A nonresident alien’s U.S.-source net capital gains — gains in excess of losses from the sale of investment property — are not subject to U.S. federal taxation unless the alien is in the United States for at least 183 days during the year. The general exemption from U.S. taxation for capital gains applies regardless of the number of transactions or amount of gain realized during the taxable year. The exemption does not apply in the case in the case of real property investments.
Second, foreign persons who are considered to earn income “effectively connected” with a trade or business in the U.S. (in contrast to the passive-natured FDAP income) are subject to tax at graduated rates on a net basis (i.e., reduced by available deductions). U.S. payers generally do not need to withhold tax on such effectively connected income (“ECI”).
The deductions that can be taken by a NRA against ECI are limited to personal exemptions, contributions to U.S. charities, and other expenses that are related to the earning of the ECI. Examples of such related expenses are travel expenses incurred in performing services in the U.S. while temporarily away from home, contributions to individual retirement accounts, and state and local income taxes imposed on the NRA’s ECI. NRAs are not allowed to use the standard deduction.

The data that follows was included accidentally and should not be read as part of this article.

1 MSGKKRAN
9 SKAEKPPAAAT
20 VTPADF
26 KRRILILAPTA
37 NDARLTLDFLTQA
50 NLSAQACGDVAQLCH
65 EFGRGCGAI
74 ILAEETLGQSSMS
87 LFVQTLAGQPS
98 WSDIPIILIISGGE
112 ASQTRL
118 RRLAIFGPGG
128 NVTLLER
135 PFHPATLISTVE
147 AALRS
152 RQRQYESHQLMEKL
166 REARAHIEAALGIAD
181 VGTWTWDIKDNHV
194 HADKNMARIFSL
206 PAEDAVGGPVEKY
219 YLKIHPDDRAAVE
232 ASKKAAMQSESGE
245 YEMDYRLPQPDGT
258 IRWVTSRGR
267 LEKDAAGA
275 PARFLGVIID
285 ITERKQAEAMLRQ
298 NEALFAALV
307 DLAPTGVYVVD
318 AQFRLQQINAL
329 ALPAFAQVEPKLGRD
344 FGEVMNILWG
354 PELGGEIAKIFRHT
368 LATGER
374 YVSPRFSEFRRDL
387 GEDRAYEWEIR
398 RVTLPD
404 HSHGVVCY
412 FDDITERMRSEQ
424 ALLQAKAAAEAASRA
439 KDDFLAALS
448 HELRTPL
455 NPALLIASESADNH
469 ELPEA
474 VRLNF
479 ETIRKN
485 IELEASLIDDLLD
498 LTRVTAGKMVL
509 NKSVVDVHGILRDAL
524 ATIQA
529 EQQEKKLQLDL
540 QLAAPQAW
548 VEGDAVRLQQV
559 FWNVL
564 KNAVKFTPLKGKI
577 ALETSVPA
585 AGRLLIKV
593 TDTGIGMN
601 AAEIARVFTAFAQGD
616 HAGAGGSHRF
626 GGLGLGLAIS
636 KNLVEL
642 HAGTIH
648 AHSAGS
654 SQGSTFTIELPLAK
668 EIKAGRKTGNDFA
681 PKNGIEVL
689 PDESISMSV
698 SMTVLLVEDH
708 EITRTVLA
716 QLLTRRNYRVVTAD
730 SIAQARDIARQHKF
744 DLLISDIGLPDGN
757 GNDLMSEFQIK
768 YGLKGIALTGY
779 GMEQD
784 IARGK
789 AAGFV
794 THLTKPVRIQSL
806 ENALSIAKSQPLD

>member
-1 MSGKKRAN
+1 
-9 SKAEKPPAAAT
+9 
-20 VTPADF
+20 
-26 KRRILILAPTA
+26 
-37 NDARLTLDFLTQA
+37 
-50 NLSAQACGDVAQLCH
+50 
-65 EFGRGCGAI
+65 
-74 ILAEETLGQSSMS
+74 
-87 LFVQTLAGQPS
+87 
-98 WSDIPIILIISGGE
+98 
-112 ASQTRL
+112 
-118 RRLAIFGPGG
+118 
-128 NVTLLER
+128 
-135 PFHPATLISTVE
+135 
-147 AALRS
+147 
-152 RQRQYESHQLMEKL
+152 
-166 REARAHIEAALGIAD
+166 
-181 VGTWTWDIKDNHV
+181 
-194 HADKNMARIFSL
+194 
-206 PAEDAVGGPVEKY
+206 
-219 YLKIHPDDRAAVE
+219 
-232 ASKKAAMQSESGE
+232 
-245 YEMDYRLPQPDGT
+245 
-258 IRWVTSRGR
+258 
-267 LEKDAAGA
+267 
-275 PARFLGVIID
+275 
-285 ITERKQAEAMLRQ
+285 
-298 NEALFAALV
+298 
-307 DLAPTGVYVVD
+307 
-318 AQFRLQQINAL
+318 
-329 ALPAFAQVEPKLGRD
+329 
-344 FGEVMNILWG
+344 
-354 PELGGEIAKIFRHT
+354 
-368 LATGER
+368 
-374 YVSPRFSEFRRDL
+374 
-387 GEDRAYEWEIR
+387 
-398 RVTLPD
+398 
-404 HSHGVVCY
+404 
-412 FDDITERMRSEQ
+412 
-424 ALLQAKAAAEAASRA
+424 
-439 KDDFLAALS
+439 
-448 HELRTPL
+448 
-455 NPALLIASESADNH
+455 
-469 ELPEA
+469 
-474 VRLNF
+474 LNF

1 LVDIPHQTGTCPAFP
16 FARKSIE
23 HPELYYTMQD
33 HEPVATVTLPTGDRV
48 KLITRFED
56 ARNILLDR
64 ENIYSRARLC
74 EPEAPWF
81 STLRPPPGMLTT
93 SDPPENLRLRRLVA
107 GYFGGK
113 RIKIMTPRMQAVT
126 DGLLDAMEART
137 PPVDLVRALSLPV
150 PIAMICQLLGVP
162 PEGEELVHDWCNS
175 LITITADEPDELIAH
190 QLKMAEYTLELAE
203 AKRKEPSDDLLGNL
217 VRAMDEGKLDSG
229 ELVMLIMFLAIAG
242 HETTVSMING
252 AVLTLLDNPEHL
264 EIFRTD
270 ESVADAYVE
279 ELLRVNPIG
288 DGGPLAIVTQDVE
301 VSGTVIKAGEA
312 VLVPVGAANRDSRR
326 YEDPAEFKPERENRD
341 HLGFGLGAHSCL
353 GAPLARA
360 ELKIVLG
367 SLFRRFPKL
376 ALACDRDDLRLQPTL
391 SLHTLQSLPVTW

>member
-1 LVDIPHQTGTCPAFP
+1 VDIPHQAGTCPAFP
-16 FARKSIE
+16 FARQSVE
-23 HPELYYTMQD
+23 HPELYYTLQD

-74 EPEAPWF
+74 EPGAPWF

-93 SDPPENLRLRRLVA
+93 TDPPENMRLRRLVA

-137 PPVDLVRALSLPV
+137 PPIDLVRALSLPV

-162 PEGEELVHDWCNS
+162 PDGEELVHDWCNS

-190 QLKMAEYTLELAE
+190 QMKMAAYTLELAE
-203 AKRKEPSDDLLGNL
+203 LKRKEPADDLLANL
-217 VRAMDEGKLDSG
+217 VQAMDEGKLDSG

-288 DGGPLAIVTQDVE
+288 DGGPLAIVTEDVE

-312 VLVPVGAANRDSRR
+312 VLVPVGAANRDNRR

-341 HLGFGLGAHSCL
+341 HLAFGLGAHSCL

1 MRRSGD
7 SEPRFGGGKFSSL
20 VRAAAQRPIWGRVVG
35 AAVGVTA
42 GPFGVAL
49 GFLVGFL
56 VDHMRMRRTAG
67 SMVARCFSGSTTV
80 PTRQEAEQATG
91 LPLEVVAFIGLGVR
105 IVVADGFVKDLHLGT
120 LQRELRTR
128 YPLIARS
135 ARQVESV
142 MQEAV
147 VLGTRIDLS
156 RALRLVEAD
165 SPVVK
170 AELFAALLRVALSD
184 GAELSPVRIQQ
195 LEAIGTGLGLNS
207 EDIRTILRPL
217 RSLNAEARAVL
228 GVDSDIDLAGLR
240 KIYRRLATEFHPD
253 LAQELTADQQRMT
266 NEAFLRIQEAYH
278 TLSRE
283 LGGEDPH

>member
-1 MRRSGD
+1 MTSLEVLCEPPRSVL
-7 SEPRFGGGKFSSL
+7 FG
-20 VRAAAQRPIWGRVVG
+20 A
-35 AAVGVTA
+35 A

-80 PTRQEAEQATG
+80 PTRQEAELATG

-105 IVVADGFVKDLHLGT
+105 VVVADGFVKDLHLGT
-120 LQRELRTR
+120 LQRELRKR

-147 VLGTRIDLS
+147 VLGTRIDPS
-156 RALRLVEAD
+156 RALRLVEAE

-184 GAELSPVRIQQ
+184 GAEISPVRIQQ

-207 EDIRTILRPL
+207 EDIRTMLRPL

With respect to filing, a foreign person must report U.S.-source FDAP (with some exceptions) and ECI on an annual basis on the Form 1040-NR. As to the difference between the 1040-NR and 1040-NR-EZ, you can file using the shortened EZ form if your only U.S. source income was from wages, salaries, tips, refunds of state and local income taxes, scholarship or fellowship grants, and nontaxable interest or dividends.